Researchers Saiying Steenbergen-Hu and colleagues recently analysed the results of almost 100 years of research on the effects of ability grouping (which places pupils of similar skills and abilities in the same classes) and acceleration (where pupils are given material and assignments that are usually reserved for older year groups) on pupils’ academic achievement. After screening thousands of studies, their secondary meta-analysis, recently published in Review of Educational Research, synthesised the results of thirteen earlier meta-analyses on ability grouping and six on acceleration that met inclusion criteria for the final review.
They divided ability grouping into four types: (1) between-class ability grouping, where pupils in the same year are divided into low-, medium-, or high-level classes; (2) within-class ability grouping, where pupils within a classroom are taught in groups based on their levels; (3) cross-year subject grouping, where pupils in different year groups are combined into the same class depending on their prior achievement; and (4) grouping for pupils considered gifted.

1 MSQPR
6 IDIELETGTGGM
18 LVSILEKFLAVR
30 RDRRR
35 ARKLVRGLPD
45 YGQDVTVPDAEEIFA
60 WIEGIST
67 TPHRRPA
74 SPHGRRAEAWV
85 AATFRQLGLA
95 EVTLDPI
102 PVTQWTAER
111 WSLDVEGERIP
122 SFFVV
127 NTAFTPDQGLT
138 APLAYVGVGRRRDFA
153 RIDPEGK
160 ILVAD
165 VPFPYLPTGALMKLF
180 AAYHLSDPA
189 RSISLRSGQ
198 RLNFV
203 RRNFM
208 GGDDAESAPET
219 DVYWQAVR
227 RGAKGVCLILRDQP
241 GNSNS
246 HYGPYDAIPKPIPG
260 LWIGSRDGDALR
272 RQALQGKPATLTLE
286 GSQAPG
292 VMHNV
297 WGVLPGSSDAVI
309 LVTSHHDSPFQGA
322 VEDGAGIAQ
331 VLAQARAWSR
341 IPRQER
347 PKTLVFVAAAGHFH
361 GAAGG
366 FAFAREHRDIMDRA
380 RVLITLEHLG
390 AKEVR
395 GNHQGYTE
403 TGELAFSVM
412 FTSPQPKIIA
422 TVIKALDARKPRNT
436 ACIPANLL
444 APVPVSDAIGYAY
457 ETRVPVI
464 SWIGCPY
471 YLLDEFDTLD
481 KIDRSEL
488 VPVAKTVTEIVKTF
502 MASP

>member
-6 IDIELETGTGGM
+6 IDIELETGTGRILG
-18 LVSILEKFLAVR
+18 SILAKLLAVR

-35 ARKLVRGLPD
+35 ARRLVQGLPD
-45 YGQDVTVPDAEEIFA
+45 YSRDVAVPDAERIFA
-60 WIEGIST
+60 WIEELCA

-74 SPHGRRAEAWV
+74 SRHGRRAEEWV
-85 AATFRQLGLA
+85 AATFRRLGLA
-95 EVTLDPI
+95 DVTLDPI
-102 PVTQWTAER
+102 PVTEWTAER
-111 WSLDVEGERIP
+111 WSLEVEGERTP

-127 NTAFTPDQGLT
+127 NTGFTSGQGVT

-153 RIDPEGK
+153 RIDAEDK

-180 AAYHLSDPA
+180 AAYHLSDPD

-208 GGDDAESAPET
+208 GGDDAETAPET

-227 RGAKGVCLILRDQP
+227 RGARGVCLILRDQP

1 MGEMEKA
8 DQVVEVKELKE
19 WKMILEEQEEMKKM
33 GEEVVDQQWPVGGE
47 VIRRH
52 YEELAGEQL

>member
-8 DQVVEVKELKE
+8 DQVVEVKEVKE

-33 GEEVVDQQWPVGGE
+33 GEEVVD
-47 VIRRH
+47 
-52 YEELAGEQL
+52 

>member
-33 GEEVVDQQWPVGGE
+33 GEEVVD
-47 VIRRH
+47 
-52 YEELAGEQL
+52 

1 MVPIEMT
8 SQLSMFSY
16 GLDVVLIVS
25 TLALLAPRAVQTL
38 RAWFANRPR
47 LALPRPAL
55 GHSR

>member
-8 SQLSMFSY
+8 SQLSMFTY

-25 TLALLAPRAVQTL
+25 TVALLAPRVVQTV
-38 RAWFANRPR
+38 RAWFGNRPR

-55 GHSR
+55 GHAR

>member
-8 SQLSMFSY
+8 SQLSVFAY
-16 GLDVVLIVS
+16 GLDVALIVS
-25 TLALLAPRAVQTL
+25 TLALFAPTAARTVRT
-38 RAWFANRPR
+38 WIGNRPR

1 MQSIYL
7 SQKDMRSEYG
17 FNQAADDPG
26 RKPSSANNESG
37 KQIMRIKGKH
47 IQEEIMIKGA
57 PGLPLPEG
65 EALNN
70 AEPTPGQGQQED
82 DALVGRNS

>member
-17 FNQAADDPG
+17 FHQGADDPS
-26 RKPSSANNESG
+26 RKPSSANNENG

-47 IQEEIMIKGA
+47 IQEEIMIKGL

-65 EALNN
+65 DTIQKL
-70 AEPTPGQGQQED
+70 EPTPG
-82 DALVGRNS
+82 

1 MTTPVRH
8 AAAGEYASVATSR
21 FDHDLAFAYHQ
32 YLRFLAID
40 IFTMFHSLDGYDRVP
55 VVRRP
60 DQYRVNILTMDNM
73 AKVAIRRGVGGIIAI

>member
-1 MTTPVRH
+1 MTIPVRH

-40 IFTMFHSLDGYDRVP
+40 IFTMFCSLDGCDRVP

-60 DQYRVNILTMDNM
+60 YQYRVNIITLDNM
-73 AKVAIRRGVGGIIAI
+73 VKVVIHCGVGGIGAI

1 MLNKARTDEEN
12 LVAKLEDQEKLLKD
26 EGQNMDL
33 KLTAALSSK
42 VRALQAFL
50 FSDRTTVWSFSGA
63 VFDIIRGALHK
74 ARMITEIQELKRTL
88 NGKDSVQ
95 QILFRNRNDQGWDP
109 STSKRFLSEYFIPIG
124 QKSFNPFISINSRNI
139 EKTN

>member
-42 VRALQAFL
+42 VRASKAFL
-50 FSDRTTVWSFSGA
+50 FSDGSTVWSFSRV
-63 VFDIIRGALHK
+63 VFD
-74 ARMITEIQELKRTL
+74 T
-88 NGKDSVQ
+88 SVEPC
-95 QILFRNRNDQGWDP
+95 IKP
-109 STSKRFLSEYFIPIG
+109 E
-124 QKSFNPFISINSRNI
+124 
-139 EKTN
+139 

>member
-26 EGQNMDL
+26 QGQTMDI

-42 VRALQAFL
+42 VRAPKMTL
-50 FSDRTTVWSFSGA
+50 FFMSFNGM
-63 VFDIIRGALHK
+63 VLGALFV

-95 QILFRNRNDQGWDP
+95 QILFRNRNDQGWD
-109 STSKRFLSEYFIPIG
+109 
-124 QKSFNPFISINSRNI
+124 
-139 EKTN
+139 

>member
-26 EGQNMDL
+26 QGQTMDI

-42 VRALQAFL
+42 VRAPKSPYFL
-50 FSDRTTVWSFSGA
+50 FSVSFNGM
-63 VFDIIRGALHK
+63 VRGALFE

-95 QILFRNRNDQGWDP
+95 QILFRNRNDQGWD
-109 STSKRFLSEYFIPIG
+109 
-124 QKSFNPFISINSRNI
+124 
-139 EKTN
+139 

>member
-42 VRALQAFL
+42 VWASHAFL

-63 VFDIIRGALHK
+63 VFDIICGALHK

Results showed academic benefits of within-class grouping, cross-year grouping by subject, and grouping for the gifted, but no benefit of between-class grouping. Results were consistent regardless of whether pupils were high-, medium-, or low-achievers. Analyses of acceleration groups for pupils labelled as gifted showed that these pupils performed the same as older non-gifted pupils, and that being in accelerated classes had positive effects on these pupils’ grades.
Source: What one hundred years of research says about the effects of ability grouping and acceleration on K–12 students’ academic achievement: Findings of two second-order meta-analyses (December 2016), Review of Educational Research, Vol. 86, No. 4